Professor Clive Upton
- Position: Professor Emeritus of Modern English Language
- Areas of expertise: regional and social English Language variation, history of the English language, sociolinguistics, pronunciation of English
- Email: C.S.Upton@leeds.ac.uk
My first degree, from the University of Wales (Swansea), was in English Language and Literature, specialising in Old and Middle English and Old Norse. I gained an English Language MA by Research, also from Wales, as one of the founder fieldworkers of the Survey of Anglo-Welsh Dialects (SAWD) working under the direction of David Parry. Following a lectureship in the University of Malawi 1970-1972, from 1972 to 1975 I was employed at Leeds as research assistant to Harold Orton, co-founder of the Survey of English Dialects (SED), helping to compile the Survey’s Linguistic Atlas of England (published 1978). I stayed at Leeds to complete my English Language doctorate in 1977. Thereafter I worked variously at the Papua New Guinea University of Technology and the Universities of Birmingham and Sheffield, returning to Leeds in 1997 and becoming Professor of Modern English Language here in 2006. I was appointed Professor Emeritus on my retirement in 2012. For five years between 2013 and 2017 I was Editor of the Cambridge University Press journal English Today.
Much of my research activity ranges widely in the area of language variation, covering regional and social varieties of English, nationally within the UK and internationally. Besides the facts of dialectal difference and the means by which it is studied, relevant issues in the discipline include the relationships between standard and non-standard dialects, attitudes to variation, the worldwide spread of English, and crucially the facts and mechanisms of historical language change.
I have been closely involved with the Survey of English Dialects (SED) for some forty-eight years, since I acted as research assistant to Harold Orton. SED, the most comprehensive systematic survey of the dialects of England yet to be carried out, was begun at Leeds by Orton (d.1975) and Eugen Dieth in 1948, and was for many years maintained at Sheffield by John Widdowson, with whom I enjoy close collaboration. Pre-dating this are my close links with David Parry's Swansea-based Survey of Anglo-Welsh Dialects (SAWD), as I was one of its first fieldworkers (1968-70). This survey is now directed by my close colleague Rob Penhallurick of Swansea University. I co-authored Survey of English Dialects: The Dictionary and Grammar (London: Longman, 1994) with Parry and Widdowson.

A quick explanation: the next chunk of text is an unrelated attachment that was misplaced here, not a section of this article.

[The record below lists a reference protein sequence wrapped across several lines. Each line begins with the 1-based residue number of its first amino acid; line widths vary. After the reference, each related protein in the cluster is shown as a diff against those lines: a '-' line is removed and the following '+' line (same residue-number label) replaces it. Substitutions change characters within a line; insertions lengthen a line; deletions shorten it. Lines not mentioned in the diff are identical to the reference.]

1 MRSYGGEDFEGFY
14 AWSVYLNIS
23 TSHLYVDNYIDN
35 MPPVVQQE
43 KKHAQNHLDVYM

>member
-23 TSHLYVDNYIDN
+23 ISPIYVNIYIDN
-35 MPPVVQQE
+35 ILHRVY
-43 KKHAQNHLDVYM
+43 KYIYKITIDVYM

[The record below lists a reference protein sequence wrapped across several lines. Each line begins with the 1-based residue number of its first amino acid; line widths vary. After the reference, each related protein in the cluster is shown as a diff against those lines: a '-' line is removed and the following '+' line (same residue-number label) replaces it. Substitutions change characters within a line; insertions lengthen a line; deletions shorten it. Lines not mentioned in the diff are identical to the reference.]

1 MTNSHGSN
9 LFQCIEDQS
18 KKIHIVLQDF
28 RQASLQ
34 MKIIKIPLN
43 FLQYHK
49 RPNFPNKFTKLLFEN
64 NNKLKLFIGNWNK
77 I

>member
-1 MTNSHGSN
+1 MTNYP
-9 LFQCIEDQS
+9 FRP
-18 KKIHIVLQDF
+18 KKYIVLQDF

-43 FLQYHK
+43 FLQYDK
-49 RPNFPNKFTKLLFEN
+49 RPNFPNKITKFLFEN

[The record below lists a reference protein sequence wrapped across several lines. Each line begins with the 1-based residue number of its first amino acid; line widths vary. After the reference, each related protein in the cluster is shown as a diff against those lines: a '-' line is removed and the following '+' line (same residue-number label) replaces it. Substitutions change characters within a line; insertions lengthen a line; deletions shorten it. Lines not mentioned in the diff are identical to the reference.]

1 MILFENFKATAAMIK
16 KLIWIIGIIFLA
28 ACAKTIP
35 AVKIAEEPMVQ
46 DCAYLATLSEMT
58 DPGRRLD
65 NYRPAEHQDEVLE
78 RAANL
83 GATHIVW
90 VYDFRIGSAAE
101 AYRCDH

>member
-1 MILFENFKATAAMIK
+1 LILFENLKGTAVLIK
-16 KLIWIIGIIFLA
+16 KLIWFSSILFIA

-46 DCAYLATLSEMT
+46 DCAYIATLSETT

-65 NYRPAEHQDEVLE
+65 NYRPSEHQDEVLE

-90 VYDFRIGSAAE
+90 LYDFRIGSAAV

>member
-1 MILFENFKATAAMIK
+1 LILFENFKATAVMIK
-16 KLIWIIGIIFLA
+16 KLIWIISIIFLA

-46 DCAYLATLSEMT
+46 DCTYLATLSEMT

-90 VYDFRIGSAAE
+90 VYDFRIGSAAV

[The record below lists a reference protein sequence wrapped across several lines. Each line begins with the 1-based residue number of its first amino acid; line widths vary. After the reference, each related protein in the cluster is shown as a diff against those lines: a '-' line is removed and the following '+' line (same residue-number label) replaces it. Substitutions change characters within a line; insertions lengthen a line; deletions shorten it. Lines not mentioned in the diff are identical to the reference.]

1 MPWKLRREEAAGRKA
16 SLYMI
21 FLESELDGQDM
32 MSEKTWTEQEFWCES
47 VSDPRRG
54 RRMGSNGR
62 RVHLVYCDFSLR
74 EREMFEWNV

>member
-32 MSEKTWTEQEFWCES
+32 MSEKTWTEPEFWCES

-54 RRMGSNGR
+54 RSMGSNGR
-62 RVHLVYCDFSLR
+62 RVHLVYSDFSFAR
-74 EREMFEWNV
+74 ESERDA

In August 2008 I hosted at Leeds the thirteenth conference in the international ‘Methods in Dialectology’ series, Methods XIII, when more than two hundred dialect scholars from twenty-five countries gathered to discuss the subject of linguistic variation. Papers from this meeting were published in Barry Heselwood and Clive Upton, eds, Proceedings of Methods XIII, Bamberg Studies in English Linguistics 54 (Frankfurt am Main: Peter Lang, 2010).
I am a member of the Advisory Board of the Linguistic Atlas Project of the American Dialect Society. I am also a Council Member of the Yorkshire Dialect Society, Britain's oldest dialect organisation (founded 1897), for which I edit the journal Transactions of the Yorkshire Dialect Society.
For five years, from 2013 to 2017, I edited the Cambridge University Press journal English Today. This journal speaks widely to the growing academic area of research and teaching in World Englishes.
I am the author of the Oxford English Dictionary blog post https://public.oed.com/blog/english-dialect-study-an-overview/.
The Leeds Archive of Vernacular Culture
I am the co-creator of the Leeds Archive of Vernacular Culture. With Oliver Pickering of Special Collections in the University’s Brotherton Library, between 2002 and 2005 I led the team which assembled the Archive, in a project for which we obtained a major Resource Enhancement grant from the Arts and Humanities Research Board [now Council] (AHRC). The dispersed collections of the Survey of English Dialects and the former Institute of Dialect and Folk Life Studies of the University, the research body in which I had earlier served as a research assistant but which was dissolved in the early 1980s, were located, their material condition was stabilized, and a comprehensive catalogue was compiled. The Archive is now available to the research community through the Brotherton Library Special Collections.